Are you interested in contributing to the keystone project? Whether you're a software developer, a technical writer, an OpenStack operator or an OpenStack user, there are many reasons to get involved with the keystone project:
Here are some easy ways to make a big difference to the keystone project and become part of the team:
Read the documentation, starting with the rest of this contributor guide, and try to follow it to set up keystone and try out different features. Does it make sense? Is something out of date? Is something misleading or incorrect? Submit a patch or bug report to fix it.
Monitor incoming bug reports, try to reproduce the bug in a test environment, ask the bug reporter for more information, answer support questions and close invalid bugs. Follow the bug triage guide. New bugs can be found with the "New" status:
You can also subscribe to email notifications for new bugs.
Subscribe to the firstname.lastname@example.org mailing list (filter on subject tag
[keystone]) and join the #openstack-keystone IRC channel on freenode. Help answer user support questions if you or your organization has faced and solved a similar problem, or chime in on design discussions that will affect you and your organization.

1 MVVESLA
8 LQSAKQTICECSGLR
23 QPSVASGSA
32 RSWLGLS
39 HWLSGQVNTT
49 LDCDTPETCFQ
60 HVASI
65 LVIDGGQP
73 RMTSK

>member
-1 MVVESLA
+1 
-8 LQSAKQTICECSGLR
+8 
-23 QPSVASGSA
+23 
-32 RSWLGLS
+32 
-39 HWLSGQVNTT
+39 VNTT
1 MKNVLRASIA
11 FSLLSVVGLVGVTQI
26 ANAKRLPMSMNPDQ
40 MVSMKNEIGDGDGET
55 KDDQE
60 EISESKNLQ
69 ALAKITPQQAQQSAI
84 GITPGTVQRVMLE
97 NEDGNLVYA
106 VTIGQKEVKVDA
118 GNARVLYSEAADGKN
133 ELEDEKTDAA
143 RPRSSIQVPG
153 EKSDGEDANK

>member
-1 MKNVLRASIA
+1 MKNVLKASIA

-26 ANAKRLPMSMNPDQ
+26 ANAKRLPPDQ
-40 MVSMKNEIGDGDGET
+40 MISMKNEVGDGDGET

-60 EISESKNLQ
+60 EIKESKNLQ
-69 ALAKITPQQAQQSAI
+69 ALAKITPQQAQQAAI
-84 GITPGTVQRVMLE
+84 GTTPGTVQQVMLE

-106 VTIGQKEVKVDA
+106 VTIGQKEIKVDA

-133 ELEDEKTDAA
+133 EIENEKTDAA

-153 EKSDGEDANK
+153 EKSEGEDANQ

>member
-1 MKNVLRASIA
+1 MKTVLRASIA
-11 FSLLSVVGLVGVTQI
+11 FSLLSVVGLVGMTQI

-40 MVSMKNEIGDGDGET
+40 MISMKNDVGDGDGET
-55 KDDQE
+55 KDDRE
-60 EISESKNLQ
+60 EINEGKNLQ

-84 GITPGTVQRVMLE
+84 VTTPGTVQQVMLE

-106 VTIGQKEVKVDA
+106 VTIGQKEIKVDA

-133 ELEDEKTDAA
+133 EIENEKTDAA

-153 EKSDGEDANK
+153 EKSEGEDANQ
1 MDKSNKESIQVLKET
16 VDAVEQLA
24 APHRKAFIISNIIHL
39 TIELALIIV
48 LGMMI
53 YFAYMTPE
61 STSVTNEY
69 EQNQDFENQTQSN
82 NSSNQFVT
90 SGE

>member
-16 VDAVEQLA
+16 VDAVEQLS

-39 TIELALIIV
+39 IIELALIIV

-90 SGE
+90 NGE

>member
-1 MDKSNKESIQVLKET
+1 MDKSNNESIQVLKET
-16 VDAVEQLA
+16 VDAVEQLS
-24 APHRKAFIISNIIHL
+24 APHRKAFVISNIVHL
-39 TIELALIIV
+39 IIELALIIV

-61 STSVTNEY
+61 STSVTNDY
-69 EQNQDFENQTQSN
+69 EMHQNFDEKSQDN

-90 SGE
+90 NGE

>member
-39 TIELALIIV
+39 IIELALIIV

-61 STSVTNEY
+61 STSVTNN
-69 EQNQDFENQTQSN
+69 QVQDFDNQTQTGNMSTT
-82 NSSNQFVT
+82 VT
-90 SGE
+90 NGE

Check out the low hanging fruit bugs, submit patches to fix them:
Look for deprecation warnings in the unit tests and in the keystone logs of a running keystone installation and submit patches to make them go away.
Look at other projects, especially devstack, and submit patches to correct usage of options that keystone has deprecated. Make sure to let the keystone maintainers know you're looking at these so that it's on their radar and they can help review.
Check the test coverage report (
tox -ecover) and try to add unit test coverage.
Need any help?
Reach out </getting-started/community> to the keystone team.
This section describes the intent behind bugs tagged as low hanging fruit. Current maintainers should apply the tag consistently while triaging bugs, using this document as a guide. This practice ensures newcomers to the project can expect each low hanging fruit bug to be of similar complexity.
Bugs fit for the low hanging fruit tag: